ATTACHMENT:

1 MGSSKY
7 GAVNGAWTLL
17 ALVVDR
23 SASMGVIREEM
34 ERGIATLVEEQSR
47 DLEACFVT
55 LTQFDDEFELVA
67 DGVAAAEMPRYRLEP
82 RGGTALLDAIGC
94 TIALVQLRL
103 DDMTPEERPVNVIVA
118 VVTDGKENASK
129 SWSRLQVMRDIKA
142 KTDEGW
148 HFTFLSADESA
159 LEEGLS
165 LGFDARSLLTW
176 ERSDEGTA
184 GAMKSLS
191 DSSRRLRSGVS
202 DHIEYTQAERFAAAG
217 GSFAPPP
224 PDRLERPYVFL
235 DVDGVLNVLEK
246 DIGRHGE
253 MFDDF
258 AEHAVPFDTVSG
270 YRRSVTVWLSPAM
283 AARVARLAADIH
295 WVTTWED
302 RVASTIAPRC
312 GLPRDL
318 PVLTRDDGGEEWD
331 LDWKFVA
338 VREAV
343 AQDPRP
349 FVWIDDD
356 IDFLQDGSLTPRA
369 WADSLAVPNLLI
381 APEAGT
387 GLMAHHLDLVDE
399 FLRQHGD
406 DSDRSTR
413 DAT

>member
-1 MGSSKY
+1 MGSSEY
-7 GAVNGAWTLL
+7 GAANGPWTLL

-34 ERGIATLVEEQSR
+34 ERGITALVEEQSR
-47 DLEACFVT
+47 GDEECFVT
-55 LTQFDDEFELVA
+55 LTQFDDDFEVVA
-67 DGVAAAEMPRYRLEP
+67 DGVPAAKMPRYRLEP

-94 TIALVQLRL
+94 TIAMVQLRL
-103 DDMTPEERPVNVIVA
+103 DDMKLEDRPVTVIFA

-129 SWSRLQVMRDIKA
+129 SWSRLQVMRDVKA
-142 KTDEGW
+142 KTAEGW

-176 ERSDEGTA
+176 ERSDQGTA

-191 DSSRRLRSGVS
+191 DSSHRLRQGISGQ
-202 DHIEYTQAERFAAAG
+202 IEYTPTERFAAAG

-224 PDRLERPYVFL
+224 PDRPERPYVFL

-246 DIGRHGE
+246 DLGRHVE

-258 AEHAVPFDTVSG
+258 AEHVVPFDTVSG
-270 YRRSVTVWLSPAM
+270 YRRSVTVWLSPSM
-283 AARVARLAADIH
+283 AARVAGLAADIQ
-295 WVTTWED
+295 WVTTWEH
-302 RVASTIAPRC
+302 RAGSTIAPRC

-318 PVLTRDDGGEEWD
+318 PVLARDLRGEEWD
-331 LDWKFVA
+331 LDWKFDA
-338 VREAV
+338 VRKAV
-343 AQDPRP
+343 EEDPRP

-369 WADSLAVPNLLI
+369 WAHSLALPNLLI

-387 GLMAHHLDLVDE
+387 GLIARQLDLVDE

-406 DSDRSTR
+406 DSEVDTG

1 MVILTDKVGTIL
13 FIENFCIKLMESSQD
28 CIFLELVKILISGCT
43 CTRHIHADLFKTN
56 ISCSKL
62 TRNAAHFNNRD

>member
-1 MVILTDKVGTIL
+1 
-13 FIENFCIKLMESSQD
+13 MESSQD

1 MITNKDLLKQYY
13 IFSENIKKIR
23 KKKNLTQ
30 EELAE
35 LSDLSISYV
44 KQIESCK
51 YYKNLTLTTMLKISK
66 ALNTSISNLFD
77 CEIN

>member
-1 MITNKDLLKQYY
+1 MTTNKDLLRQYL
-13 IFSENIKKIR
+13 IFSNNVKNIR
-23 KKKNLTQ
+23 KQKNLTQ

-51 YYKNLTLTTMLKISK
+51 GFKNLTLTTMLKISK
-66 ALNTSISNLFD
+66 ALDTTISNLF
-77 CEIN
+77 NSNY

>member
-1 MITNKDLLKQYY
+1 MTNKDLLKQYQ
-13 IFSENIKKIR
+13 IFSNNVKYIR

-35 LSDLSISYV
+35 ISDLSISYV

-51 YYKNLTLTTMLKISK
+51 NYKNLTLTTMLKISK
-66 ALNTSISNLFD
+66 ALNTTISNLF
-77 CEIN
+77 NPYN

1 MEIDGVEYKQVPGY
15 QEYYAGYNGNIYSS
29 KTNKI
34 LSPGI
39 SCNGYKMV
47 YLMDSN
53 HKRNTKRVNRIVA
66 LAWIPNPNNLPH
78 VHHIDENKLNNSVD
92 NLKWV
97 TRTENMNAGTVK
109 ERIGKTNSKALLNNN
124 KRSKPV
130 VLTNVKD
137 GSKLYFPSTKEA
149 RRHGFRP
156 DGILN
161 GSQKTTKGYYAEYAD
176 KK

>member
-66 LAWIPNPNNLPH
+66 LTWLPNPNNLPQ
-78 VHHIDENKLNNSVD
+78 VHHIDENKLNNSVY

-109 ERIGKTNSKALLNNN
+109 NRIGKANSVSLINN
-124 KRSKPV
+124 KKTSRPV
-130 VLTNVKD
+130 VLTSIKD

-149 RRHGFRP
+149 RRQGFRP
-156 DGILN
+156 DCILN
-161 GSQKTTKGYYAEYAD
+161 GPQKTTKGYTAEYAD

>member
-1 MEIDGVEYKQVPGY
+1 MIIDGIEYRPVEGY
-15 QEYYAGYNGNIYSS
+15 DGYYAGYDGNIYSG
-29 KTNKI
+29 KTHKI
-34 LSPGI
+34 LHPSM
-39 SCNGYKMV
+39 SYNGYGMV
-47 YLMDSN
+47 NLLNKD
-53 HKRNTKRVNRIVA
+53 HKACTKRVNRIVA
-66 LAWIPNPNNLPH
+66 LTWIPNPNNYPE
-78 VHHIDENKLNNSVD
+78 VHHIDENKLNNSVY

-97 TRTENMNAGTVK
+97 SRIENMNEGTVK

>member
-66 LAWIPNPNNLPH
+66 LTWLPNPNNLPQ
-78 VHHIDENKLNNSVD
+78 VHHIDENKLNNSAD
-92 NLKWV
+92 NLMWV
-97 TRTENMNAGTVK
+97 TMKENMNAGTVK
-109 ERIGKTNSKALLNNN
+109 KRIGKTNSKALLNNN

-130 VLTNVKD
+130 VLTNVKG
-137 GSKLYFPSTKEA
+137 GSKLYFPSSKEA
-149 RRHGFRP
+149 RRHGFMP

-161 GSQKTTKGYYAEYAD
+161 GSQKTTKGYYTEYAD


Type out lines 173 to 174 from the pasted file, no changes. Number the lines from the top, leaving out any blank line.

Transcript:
+124 KKTSRPV
-130 VLTNVKD